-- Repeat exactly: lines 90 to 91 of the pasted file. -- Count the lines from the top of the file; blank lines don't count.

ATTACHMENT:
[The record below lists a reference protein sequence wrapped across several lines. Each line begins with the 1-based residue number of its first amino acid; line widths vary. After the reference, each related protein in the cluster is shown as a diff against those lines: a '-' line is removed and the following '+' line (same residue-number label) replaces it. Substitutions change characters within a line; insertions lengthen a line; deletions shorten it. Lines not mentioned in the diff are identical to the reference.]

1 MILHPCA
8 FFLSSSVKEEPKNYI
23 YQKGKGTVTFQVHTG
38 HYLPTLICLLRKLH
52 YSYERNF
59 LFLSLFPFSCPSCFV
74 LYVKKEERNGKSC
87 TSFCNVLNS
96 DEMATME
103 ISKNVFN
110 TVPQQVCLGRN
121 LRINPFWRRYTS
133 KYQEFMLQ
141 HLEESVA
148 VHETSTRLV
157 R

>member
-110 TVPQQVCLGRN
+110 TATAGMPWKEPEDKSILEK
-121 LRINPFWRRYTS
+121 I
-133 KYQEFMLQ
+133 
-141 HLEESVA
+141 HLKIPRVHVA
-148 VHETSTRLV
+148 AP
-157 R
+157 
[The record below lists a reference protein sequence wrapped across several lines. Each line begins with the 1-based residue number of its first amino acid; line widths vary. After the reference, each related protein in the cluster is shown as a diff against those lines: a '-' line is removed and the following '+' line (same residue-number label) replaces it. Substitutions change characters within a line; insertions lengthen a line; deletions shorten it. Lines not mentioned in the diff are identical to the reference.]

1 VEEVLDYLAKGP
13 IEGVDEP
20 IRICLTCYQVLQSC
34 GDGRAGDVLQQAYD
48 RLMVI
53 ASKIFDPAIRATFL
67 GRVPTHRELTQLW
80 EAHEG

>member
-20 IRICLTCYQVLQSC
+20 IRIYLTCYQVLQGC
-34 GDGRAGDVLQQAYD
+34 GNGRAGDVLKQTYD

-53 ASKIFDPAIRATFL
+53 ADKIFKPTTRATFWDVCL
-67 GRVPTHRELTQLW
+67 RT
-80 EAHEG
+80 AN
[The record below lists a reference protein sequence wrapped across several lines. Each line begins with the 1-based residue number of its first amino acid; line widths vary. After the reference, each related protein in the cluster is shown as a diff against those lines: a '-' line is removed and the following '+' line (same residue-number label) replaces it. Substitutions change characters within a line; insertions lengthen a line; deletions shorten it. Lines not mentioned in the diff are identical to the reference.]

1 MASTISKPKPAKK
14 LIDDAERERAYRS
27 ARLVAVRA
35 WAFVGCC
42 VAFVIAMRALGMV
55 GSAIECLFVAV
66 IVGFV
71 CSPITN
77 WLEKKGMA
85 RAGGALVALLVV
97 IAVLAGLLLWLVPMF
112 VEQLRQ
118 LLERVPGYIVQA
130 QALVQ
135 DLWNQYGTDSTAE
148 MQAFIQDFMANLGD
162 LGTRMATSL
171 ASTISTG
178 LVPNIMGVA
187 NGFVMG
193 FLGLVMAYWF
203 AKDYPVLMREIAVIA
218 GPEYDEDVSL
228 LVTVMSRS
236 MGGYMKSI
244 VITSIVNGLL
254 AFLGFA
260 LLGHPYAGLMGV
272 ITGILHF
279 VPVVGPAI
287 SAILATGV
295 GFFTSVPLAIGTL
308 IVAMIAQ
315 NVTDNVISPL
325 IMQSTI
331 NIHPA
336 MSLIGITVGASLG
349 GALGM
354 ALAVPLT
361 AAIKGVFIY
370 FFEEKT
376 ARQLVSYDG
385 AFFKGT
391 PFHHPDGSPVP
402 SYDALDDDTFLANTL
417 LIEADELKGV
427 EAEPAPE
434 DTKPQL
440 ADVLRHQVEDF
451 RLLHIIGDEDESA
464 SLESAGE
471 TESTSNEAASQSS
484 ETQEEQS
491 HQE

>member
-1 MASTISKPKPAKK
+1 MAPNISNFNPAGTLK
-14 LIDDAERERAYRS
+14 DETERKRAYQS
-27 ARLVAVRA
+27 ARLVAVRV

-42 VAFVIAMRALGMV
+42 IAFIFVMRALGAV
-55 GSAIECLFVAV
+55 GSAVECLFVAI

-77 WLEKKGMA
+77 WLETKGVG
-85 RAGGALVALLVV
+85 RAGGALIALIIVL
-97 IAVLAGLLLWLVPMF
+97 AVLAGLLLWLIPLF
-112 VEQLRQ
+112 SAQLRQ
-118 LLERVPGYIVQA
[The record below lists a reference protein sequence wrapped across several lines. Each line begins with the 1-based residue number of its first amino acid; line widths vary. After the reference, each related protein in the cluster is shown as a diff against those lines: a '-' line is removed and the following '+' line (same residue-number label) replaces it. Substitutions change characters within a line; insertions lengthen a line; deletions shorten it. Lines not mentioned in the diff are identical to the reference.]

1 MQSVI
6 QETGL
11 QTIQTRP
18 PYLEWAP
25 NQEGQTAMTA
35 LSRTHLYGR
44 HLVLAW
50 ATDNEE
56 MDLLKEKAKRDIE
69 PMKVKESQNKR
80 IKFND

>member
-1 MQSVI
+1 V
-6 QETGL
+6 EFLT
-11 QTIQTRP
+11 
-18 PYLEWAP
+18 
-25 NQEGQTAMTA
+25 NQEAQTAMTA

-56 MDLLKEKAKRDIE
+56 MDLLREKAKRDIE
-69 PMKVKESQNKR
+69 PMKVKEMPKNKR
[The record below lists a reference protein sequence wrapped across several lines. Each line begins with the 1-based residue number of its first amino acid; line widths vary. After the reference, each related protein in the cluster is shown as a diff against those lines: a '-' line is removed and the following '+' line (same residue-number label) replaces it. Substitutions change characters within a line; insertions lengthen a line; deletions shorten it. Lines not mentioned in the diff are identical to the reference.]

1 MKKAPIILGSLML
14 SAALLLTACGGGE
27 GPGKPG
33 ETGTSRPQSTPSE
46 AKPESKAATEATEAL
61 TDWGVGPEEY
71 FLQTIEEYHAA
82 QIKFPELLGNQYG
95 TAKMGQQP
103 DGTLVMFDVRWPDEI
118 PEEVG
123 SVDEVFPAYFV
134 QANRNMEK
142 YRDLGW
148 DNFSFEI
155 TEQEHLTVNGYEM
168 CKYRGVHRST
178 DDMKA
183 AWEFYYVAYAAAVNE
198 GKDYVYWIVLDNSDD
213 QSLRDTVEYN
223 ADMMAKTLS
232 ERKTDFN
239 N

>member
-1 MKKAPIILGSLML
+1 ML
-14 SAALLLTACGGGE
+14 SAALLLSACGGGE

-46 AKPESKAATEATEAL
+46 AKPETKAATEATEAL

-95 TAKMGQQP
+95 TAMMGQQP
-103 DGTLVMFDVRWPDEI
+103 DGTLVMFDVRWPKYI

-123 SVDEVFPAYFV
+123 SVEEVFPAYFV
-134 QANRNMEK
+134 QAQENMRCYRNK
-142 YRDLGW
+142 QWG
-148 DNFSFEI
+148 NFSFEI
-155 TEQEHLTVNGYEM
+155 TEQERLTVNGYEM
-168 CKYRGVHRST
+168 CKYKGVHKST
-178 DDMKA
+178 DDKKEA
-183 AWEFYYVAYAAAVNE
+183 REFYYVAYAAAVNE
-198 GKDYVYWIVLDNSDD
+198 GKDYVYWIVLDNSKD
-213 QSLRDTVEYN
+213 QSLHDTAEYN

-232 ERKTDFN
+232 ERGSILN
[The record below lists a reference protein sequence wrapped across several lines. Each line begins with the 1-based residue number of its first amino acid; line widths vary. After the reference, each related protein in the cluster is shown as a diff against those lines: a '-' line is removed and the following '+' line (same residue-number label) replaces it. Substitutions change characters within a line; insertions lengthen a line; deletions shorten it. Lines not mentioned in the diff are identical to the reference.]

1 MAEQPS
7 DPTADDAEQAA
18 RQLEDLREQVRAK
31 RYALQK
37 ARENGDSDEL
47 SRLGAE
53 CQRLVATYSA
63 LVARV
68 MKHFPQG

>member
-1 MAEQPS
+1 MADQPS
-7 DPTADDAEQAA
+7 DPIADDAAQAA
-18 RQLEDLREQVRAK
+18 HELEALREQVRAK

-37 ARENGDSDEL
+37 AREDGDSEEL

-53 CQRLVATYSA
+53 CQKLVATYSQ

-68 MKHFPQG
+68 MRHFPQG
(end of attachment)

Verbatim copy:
354 ALAVPLT
361 AAIKGVFIY